A new project focused on the rehabilitation of tidal mangrove creeks in South Eleuthera has been put into action by the Flats Ecology and Conservation Program. A part of this project is the establishment of a red mangrove nursery in the creek on campus. Armored cultivator pots have been built to house the young mangrove propagules which will be transplanted to areas that would benefit from the reestablishment of a mangrove forest once prop roots start to grow. The initial plan for the armored cultivator pots was derived from a design used by the Mangrove Solutions Division of the Reef Ball Division. The cultivator pot acts as a growing medium for the propagule as it becomes established, and further acts as a protective shield once the young mangrove is transplanted to a predetermined area that would benefit from mangrove rehabilitation that may experience wave, wind, and tide action. We strive to use the highest percentage possible of locally sourced materials in the mixture and to include organic materials that provide nutrients to the plant as it grows. The mixture we have employed includes mud collected from the mangrove creek, sand, compost, shredded coconut husk, and Portland cement.
A round cavity is on the inside of the armored cultivator pot and there is an opening at the bottom, both of which allow the roots to become established. There is also an opening at the top which allows the propagule to grow upwards. Propagules are being collected from a variety of mangrove stands in South Eleuthera, such as Page Creek and from the creek on campus. We hope to collect more propagules from creeks on the east coastline of Eleuthera because they experience higher energy levels due to their direct contact with the Atlantic Ocean which exhibits more wave and wind action than the Exuma Sound side. The hypothesis is that propagules collected from mangrove stands that must withstand more difficult growing conditions will grow to be stronger mangrove trees which will survive transplantation and will exhibit a successful reestablishment.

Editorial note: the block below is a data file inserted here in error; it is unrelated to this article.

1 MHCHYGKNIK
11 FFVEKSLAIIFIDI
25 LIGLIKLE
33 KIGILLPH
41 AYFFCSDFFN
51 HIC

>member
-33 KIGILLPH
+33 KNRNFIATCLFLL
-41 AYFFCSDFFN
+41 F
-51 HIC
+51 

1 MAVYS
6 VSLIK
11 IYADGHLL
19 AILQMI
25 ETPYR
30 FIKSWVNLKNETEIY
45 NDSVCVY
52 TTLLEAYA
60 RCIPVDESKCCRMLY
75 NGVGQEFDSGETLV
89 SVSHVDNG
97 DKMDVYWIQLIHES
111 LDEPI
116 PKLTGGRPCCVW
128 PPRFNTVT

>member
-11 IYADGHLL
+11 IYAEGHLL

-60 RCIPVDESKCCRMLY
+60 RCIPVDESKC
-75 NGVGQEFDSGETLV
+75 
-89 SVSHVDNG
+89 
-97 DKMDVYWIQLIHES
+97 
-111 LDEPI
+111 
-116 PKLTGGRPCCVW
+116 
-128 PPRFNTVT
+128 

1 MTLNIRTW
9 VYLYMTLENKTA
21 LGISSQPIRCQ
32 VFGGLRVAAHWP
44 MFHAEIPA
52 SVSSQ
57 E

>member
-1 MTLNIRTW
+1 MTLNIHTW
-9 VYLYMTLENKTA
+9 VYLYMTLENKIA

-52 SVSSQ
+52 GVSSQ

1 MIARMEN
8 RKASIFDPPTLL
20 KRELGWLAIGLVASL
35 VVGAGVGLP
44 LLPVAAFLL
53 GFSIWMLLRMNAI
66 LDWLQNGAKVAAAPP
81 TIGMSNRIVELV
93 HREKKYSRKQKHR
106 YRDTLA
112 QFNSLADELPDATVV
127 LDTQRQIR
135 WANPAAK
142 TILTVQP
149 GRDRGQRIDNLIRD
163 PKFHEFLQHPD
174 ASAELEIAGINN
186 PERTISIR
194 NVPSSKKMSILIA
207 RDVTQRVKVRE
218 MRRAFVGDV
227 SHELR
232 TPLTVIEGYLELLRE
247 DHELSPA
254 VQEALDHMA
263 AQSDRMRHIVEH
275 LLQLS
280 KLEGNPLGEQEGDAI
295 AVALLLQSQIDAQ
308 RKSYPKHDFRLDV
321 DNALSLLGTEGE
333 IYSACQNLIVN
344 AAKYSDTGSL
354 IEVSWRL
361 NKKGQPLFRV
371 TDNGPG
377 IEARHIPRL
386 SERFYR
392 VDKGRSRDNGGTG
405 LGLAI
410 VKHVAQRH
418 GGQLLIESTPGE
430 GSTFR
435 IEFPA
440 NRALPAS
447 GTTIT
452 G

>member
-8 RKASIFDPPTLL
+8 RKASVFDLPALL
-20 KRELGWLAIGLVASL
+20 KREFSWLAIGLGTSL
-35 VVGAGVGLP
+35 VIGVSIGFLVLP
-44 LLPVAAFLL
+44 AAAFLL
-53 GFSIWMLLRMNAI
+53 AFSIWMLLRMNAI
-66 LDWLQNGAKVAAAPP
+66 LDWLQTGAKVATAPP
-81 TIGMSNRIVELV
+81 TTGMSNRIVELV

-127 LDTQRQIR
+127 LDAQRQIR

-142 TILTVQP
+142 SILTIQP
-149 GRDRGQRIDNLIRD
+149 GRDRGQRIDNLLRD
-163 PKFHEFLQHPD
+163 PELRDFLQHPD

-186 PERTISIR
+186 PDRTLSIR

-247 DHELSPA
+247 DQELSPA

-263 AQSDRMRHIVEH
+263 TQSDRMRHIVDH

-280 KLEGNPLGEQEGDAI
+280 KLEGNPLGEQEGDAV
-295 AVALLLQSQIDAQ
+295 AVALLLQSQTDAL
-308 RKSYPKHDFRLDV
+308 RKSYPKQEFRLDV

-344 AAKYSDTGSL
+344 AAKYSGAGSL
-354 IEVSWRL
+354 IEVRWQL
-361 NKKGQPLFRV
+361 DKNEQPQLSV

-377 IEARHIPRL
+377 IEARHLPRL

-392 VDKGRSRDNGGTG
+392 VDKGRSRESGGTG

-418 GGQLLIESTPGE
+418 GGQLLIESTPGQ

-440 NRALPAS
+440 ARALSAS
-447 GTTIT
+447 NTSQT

Currently, 5 red mangrove propagules have been planted in armored cultivator pots in the creek on the Island School campus. More cultivator pots are being made each week. The aim is to have at least 20 propagules established in cultivator pots in the creek by the beginning of the summer. Growth of the propagules will be monitored regularly, as well as the water quality parameters in the creek. The mangroves will be ready for transplantation once prop roots have started to grow, which we estimate will take 18 months.
A number of neighbouring mangrove tidal creeks that have experienced either habitat fragmentation due to the construction of roadways or damage from storms have been identified as potential sites for mangrove rehabilitation. Further, high energy areas that require soil stabilization and that act as a wave- and wind-break, such as the jetty of rocks recently built on the perimeter of the Island School’s Boathouse Cut, will be used as test areas for the establishment of a mangrove forest. With the restoration of a healthy mangrove forest, the ecosystem will experience many benefits such as soil stabilization, carbon capture, coastal protection against waves and wind, refuge for juvenile fish, and the filtration of sea water.